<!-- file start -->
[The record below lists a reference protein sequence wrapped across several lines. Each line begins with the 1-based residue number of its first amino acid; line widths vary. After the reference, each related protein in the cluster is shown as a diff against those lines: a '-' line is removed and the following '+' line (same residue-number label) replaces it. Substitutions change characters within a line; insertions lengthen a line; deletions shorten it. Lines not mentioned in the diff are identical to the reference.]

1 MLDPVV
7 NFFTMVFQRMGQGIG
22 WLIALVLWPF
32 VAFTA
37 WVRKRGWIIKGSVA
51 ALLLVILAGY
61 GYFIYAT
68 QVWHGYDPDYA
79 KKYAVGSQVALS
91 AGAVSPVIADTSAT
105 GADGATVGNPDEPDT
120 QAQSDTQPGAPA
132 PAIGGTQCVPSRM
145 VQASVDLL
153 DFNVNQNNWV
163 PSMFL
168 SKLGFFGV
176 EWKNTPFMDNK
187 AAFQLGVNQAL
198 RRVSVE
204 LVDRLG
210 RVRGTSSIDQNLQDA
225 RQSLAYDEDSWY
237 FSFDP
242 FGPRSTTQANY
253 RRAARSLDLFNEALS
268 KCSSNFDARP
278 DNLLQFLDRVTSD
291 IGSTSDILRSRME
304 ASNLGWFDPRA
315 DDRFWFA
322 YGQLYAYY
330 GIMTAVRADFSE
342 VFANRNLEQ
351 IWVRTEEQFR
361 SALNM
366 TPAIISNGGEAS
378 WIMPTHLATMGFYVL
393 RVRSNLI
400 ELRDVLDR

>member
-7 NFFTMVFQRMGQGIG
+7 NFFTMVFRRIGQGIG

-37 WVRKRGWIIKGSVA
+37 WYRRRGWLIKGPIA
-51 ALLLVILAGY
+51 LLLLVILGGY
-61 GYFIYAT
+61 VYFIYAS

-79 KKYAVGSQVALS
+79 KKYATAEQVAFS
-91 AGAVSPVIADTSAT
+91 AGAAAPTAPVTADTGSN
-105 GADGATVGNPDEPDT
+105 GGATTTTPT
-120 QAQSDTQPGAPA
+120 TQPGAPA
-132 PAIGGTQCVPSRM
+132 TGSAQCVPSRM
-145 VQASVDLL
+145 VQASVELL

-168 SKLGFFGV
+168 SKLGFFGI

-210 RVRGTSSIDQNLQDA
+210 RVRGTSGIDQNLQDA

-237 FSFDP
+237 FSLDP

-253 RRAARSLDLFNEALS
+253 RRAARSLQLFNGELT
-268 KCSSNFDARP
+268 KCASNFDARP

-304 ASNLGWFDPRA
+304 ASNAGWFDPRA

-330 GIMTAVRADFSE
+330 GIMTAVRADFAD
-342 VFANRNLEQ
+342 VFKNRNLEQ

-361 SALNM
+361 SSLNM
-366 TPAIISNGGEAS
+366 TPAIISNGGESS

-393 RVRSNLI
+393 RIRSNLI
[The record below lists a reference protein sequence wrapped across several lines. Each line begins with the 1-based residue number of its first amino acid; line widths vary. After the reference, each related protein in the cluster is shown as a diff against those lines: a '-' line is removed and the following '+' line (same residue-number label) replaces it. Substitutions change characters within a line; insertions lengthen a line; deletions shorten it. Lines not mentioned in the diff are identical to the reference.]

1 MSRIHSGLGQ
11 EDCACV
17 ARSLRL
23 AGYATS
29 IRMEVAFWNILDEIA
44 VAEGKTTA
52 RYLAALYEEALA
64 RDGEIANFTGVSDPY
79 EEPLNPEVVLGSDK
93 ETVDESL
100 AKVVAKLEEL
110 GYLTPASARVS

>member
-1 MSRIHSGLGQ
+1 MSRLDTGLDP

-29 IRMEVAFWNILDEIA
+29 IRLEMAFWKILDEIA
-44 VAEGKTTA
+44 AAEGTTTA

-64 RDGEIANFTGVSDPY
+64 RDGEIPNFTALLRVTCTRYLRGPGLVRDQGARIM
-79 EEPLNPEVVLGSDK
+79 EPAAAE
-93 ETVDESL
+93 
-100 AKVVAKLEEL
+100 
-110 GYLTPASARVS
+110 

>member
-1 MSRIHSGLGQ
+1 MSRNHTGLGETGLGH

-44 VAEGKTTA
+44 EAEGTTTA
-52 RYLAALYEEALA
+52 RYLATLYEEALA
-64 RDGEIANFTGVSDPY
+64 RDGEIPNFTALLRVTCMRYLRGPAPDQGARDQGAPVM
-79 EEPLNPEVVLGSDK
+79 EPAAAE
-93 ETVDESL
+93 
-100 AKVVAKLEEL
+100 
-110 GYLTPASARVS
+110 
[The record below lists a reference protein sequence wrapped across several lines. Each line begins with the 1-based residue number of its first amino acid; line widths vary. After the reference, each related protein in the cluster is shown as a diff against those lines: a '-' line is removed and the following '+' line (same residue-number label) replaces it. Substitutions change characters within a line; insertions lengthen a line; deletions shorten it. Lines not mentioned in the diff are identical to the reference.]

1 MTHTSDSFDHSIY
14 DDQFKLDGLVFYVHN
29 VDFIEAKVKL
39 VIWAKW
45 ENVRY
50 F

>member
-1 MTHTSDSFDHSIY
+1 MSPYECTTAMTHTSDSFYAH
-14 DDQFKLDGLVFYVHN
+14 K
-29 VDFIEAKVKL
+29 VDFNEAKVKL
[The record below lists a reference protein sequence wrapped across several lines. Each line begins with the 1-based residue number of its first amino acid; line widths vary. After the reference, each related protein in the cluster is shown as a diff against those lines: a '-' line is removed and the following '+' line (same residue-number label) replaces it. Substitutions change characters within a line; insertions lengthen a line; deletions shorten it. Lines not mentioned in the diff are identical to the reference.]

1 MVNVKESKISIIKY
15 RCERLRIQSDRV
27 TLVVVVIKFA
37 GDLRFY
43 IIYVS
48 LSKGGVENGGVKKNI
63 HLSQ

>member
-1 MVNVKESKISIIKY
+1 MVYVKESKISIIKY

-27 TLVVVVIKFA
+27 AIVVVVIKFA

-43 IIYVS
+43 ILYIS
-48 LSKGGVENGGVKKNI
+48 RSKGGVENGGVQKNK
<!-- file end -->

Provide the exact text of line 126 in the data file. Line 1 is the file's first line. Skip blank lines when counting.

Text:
-93 ETVDESL